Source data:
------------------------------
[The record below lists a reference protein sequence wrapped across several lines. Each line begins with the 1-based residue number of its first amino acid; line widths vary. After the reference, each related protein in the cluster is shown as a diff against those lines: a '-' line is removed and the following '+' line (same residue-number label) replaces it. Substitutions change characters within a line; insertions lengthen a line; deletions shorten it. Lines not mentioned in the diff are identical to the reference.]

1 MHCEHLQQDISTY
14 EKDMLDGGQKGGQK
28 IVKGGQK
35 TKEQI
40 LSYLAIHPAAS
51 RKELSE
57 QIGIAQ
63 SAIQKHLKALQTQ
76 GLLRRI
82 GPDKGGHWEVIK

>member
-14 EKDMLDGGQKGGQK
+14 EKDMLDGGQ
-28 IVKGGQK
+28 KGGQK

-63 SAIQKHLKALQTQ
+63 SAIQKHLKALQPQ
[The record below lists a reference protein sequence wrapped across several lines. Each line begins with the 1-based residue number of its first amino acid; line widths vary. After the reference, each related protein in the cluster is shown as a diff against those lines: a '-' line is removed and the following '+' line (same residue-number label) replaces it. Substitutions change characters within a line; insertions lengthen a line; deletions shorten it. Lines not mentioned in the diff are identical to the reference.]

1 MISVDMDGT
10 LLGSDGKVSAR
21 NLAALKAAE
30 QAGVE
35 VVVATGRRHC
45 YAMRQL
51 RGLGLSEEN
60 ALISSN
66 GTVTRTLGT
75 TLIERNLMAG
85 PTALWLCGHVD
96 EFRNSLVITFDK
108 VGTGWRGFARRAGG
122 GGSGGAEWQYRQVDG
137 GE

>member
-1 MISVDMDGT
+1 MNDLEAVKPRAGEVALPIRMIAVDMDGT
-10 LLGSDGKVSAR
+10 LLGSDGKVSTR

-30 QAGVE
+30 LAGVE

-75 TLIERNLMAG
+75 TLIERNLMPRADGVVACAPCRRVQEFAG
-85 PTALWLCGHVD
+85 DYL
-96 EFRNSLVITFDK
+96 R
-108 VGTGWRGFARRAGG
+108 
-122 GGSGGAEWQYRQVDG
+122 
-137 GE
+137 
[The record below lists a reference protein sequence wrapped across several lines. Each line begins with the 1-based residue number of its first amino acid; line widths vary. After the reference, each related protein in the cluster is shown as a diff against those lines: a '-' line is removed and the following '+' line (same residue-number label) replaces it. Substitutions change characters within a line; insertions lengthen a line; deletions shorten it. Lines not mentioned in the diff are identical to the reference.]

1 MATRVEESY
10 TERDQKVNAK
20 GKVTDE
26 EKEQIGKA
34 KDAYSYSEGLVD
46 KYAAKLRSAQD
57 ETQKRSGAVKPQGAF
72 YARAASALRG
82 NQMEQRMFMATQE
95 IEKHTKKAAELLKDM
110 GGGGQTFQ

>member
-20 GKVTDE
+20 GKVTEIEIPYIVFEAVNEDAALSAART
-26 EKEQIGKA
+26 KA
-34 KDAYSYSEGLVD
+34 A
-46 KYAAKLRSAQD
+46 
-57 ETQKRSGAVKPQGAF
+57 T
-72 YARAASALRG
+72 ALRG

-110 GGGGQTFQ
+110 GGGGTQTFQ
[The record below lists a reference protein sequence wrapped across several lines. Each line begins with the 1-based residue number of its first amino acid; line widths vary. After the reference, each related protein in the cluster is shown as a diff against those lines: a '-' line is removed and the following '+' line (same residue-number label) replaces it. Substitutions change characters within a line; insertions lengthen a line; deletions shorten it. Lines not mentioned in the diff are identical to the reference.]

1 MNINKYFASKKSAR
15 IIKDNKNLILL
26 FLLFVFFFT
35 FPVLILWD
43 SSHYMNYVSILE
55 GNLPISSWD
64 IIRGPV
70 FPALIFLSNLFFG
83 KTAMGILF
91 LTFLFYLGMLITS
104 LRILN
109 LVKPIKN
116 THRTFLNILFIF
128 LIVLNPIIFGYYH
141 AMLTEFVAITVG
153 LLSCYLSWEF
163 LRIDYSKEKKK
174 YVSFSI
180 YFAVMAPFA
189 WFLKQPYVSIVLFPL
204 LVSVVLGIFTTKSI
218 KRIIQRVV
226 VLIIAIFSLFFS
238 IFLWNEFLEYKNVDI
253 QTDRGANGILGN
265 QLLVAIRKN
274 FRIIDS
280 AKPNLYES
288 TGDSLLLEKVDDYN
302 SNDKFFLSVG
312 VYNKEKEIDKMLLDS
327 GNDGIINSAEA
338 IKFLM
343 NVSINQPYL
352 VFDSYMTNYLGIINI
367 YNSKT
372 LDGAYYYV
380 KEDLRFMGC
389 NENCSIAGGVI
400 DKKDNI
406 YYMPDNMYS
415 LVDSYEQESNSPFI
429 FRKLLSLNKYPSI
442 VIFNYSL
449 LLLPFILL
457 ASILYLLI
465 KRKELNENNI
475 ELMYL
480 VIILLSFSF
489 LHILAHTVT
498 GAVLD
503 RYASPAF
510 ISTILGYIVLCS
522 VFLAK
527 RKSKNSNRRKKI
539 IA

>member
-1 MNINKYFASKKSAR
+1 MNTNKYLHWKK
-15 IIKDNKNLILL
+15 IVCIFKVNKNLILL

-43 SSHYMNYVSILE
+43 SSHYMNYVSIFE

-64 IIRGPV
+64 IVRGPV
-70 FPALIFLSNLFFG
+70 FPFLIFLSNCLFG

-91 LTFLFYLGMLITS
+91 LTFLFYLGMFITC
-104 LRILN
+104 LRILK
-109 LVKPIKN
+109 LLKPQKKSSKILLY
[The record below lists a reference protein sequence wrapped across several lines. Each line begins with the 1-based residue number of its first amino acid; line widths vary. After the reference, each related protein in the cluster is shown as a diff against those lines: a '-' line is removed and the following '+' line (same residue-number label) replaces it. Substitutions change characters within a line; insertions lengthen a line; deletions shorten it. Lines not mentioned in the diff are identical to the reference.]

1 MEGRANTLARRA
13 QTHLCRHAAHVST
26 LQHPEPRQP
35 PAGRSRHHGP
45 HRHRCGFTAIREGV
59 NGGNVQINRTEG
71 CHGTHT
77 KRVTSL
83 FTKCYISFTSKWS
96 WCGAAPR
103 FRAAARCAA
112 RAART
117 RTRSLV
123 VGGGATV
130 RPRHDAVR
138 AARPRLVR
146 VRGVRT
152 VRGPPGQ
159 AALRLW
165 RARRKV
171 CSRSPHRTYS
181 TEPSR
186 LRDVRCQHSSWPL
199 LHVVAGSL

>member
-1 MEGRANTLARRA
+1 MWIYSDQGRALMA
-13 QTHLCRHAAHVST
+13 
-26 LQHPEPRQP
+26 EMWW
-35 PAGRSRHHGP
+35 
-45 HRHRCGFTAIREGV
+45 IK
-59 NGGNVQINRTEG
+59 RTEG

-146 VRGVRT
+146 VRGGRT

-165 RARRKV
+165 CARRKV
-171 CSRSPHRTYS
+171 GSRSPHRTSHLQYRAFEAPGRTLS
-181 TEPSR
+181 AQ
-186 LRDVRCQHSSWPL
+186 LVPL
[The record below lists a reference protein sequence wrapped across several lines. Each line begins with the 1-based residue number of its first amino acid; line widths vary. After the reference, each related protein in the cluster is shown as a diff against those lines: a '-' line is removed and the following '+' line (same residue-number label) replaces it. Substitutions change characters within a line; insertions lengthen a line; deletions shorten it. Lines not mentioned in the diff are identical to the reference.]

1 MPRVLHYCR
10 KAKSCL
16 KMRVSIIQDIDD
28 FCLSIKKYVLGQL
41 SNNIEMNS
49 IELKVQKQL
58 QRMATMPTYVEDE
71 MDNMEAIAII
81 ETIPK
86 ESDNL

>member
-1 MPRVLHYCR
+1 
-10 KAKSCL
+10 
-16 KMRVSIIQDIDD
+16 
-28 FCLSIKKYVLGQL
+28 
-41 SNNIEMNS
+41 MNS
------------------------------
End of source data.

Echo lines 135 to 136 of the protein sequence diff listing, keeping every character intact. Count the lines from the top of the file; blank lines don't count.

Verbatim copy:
522 VFLAK
527 RKSKNSNRRKKI